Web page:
ORA-06512: at line 4

Image Tip See the “Setting Up Your Environment” section at the beginning of this book for details on how to set your SQL prompt to display environment information such as user name and database name.

Since I used an autonomous transaction and created a subtransaction, I received a deadlock—meaning my second insert was blocked by my first insert. Had I used two separate sessions, no deadlock would have occurred. Instead, the second insert would have just blocked and waited for the first transaction to commit or roll back. This symptom is exactly what the project in question was facing—the blocking, serialization issue.

So we had an issue whereby not understanding the database feature (bitmap indexes) and how it worked doomed the database to poor scalability from the start. To further compound the problem, there was no reason for the queuing code to ever have been written. The database has built-in queuing capabilities and has had them since version 8.0 of Oracle—which was released in 1997. This built-in queuing feature gives you the ability to have many producers (the sessions that insert the N, the unprocessed records) concurrently put messages into an inbound queue and have many consumers (the sessions that look for N records to process) concurrently receive these messages. That is, no special code should have been written in order to implement a queue in the database. The developers should have used the built-in feature. And they might have, except they were completely unaware of it.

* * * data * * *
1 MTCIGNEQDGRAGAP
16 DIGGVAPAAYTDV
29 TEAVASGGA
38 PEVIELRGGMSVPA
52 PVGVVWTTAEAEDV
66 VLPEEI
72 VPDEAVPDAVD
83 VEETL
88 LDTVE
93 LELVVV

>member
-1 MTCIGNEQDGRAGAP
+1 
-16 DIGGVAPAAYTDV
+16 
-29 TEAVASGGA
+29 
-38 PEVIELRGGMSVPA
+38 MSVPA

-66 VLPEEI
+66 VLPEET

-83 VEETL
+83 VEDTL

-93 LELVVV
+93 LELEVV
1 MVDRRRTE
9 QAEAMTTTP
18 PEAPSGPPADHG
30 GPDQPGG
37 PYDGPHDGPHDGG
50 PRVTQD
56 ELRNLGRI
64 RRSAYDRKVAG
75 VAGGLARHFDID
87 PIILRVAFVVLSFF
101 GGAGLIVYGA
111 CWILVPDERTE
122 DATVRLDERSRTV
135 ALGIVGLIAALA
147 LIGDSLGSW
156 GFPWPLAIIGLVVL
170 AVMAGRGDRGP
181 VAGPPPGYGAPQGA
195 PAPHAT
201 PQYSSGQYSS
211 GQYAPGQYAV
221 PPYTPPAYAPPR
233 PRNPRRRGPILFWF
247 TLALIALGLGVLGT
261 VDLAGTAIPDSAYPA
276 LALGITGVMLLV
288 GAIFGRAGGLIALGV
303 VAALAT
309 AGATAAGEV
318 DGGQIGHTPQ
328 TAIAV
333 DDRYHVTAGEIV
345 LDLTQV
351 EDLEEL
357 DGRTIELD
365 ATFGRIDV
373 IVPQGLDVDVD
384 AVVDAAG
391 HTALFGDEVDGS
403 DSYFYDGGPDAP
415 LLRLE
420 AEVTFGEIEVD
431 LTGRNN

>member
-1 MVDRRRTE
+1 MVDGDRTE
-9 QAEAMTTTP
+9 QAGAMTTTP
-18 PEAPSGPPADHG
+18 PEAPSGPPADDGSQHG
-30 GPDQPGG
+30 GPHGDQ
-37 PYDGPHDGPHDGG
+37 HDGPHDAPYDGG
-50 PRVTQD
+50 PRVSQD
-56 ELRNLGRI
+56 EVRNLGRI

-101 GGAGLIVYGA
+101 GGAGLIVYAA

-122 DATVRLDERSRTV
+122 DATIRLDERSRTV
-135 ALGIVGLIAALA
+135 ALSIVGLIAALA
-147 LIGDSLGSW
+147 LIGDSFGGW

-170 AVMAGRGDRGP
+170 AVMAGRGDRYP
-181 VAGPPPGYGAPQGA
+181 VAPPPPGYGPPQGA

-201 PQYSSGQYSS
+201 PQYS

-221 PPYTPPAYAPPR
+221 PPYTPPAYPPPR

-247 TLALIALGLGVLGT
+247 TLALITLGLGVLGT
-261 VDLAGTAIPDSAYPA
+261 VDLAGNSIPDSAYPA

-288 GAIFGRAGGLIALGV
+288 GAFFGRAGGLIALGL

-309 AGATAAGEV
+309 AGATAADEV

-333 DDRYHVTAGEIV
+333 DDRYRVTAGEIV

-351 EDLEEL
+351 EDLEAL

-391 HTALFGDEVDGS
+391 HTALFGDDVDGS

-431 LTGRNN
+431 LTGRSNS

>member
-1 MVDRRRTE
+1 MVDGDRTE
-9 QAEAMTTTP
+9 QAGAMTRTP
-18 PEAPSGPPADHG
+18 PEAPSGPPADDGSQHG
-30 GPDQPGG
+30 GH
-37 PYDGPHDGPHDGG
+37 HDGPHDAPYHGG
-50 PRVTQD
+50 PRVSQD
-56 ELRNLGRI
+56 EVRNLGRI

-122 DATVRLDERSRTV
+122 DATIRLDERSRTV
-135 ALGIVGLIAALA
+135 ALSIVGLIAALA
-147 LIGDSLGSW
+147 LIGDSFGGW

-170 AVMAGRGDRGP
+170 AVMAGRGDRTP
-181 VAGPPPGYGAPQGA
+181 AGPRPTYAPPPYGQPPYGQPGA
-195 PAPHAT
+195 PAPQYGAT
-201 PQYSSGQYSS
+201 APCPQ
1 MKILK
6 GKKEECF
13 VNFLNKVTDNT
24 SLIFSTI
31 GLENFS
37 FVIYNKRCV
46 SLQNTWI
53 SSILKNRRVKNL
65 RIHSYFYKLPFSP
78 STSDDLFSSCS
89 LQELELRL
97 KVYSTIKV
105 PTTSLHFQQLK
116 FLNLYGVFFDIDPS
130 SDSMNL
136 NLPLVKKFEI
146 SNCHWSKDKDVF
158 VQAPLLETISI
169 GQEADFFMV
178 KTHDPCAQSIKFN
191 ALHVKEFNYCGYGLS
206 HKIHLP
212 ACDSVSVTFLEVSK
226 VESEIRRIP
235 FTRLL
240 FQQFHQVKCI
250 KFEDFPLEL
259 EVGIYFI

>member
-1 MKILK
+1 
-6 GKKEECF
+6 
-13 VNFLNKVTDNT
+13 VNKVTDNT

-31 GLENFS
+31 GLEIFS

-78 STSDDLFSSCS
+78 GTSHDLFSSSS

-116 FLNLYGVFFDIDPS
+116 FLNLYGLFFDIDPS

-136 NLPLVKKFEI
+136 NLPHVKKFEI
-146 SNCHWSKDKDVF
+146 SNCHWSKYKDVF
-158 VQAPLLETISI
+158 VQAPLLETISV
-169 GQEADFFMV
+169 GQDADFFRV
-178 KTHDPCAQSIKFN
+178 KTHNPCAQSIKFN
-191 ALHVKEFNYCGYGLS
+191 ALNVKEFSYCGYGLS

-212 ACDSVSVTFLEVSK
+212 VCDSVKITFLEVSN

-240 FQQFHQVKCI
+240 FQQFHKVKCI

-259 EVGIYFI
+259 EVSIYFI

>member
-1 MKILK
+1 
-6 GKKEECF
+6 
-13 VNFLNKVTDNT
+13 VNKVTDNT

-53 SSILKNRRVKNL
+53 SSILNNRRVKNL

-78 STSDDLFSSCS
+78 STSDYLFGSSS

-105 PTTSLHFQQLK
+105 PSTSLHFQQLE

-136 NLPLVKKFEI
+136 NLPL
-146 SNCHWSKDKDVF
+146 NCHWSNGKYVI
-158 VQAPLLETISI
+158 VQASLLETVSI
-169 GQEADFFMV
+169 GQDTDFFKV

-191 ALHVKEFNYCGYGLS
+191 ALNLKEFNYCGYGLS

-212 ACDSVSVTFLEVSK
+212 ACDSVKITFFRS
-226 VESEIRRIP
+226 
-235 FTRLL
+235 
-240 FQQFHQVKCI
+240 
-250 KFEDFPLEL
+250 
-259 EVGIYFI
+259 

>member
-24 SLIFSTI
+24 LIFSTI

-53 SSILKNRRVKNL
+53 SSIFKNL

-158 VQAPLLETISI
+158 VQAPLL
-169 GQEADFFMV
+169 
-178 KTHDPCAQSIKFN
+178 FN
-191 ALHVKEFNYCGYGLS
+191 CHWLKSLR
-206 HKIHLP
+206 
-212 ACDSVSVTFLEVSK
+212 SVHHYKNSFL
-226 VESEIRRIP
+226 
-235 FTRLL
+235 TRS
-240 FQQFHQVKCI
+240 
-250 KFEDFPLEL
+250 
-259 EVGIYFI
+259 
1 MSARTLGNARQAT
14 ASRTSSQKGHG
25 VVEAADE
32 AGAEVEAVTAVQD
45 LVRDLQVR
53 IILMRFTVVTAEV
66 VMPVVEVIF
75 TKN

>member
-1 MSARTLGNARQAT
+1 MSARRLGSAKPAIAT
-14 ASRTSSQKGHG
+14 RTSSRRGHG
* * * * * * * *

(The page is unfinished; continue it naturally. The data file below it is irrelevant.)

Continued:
Fortunately, once this issue was discovered, correcting the problem was easy. We did need an index on the processed-flag column, just not a bitmap index. We needed a conventional B*Tree index. It took a bit of convincing to get one created. No one wanted to believe that conventionally indexing a column with two distinct values was a good idea. But after setting up a simulation (I am very much into simulations, testing, and experimenting), we were able to prove it was not only the correct approach but also that it would work very nicely.

Image Note We create indexes, indexes of any type, typically to find a small number of rows in a large set of data. In this case, the number of rows we wanted to find via an index was one. We needed to find one unprocessed record. One is a very small number of rows, therefore an index is appropriate. An index of any type would be appropriate. The B*Tree index was very useful in finding a single record out of a large set of records.

When we created the index, we had to choose between the following approaches:

· Just create an index on the processed-flag column.

· Create an index only on the processed-flag column when the processed flag is N, that is, only index the values of interest. We typically don’t want to use an index when the processed flag is Y since the vast majority of the records in the table have the value Y. Notice that I did not say “We never want to use...” You might want to very frequently count the number of processed records for some reason, and then an index on the processed records might well come in very handy.